Thursday, October 20, 2016

1) Editorial Papua priority

2) Countdown on for Indonesia’s response



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1) Editorial Papua priority

October 21, 2016 | 07:15 am
The latest visit by President Joko “Jokowi” Widodo raises both hope and worry. Can he win over the hearts and minds of people in Papua and West Papua? He certainly is trying — by improving traditional markets, inaugurating power facilities and eliminating the wide price gap of fuel compared to other areas in the country.
Jokowi’s new “one fuel, one price” policy, however controversial and difficult, should serve as an example of the President’s commitment and his clear leadership in demanding that his policy is supported.
Although state-run oil company Pertamina will have to cough up subsidies estimated at an annual Rp 800 billion (US$61.53 million) to end soaring fuel prices in Papua, what’s important, Jokowi insisted, was “[…] justice for all Indonesians”.
Papuans would certainly hope that this presidential wish and clear understanding of their sense of injustice applied beyond their neglected needs of fuel and infrastructure. Justice for all includes an end to what Papuans say is general stigma toward them as either being separatists, incompetent or both. This underlying attitude, they say, leads to discrimination and suspicion against Papuans voicing any sign of dissent, which leads to dangerous accusations of treason.
Therefore, like his new fuel policy, Jokowi needs the full support of his government, the military and police in ending that stigma, which has served to justify violence in the hunt for separatists and hurting innocents in the process, often fatally.
Society’s attitude that such violence is rightly targeted at suspected rebels has immensely contributed to continued impunity and repeated abuses. As a result, earlier arrests of protesters in Papua cities, Jakarta and Yogyakarta, for instance, have led to accusations that Indonesia is surely a free and democratic country – except for Papuans voicing their grievances.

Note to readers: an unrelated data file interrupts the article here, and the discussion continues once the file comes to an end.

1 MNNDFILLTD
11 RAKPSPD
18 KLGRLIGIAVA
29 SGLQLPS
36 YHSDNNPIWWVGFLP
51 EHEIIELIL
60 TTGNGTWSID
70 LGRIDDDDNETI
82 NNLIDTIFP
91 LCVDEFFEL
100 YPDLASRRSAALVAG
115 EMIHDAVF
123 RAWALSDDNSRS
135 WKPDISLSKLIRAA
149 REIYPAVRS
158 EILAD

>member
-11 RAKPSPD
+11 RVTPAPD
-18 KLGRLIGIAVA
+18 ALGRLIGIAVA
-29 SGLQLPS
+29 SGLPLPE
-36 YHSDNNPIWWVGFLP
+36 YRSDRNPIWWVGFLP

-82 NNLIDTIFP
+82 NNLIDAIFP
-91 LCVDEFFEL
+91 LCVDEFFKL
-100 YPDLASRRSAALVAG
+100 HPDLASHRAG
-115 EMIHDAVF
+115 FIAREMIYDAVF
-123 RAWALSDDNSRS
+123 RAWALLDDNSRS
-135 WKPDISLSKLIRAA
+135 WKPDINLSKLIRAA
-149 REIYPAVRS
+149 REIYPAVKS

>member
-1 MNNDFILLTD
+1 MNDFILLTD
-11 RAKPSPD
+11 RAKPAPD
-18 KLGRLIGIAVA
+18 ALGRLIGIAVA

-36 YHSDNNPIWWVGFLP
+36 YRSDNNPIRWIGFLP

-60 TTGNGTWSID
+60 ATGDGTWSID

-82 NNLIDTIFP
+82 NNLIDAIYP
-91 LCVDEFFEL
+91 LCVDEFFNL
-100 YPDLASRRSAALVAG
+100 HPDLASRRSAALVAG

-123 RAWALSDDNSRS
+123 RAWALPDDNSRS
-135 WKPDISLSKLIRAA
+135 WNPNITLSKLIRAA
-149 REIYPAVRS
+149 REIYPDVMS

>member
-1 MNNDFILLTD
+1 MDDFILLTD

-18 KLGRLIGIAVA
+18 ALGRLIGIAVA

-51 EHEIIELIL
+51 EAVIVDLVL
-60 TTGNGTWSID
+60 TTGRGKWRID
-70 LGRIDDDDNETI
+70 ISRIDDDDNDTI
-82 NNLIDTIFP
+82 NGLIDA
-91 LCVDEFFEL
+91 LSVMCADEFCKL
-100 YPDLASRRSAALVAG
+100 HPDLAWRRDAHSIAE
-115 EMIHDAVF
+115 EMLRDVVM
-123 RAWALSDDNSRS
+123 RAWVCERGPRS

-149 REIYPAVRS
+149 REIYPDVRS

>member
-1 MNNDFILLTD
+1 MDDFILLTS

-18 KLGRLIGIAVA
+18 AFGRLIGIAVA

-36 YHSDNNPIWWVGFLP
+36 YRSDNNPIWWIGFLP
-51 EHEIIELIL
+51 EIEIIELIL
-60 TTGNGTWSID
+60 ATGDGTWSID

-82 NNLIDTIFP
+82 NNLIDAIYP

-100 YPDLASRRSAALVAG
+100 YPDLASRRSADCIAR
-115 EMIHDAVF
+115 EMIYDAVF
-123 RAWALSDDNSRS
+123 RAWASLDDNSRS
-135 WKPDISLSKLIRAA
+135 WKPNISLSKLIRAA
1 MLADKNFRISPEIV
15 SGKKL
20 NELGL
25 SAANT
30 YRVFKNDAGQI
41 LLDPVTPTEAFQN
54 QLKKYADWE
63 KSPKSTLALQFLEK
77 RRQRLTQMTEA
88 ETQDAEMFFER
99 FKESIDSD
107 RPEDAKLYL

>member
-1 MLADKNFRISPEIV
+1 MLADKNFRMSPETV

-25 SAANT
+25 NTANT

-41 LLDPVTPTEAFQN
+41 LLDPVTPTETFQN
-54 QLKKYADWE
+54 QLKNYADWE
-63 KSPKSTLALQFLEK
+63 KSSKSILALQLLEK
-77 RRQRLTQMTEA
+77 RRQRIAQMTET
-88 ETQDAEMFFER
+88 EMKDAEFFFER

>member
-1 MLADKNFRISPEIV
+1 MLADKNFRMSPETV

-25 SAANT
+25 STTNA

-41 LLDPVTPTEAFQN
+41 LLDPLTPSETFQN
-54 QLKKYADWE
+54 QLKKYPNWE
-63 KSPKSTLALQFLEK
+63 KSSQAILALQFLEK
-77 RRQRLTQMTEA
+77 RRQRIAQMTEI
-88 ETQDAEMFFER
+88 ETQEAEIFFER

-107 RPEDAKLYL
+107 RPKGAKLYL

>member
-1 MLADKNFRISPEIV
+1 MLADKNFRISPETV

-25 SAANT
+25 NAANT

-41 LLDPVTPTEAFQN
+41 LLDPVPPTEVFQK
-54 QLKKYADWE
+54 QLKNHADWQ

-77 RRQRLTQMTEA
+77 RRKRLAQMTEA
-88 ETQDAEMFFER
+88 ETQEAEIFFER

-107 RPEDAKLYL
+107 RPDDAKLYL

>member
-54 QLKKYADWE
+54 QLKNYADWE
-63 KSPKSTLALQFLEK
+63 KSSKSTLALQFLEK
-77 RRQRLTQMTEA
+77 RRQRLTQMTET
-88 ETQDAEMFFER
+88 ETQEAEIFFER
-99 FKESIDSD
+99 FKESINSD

The government must also ensure serious follow up in relation to the team tasked to resolve human rights abuses in Papua by the end of the year. The team was set up by Jokowi’s former security chief minister Luhut B. Pandjaitan.
Despite billions of rupiah poured into Papua, the President, who has just served two years, bears the legacy of past failures to address Papuans’ sense of discrimination and Jakarta’s obliviousness to human rights abuses against them, even with the Papua Special Autonomy Law. These factors have contributed to today’s louder international campaign against Jakarta regarding Papua.
Our diplomats’ splendidly articulated thrashings of criticism of our alleged continued neglect and abuse and/or discrimination of Papuans won’t work, as long as those grievances are not perceived to be seriously addressed by Papuans.
Australia’s statements that an independent Papua is not in its best interest has boosted our confidence on the world stage — but it doesn’t wash with Papuans who say they are not getting enough decent jobs compared to migrants, for instance, or still don’t feel safe amid security personnel hunting suspected rebels.
President Jokowi now can repeat, loudly and clearly, that he wants dialogue with all stakeholders, mainly his citizens from Papua.
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2) Countdown on for Indonesia’s response

  • By Len Garae
  •  


The Chairman of Vanuatu Free West Papua Association, Pastor Allan Nafuki says all civil society organisations in country are united with the Chief Executive Officer (CEO) of Pacific Islands Association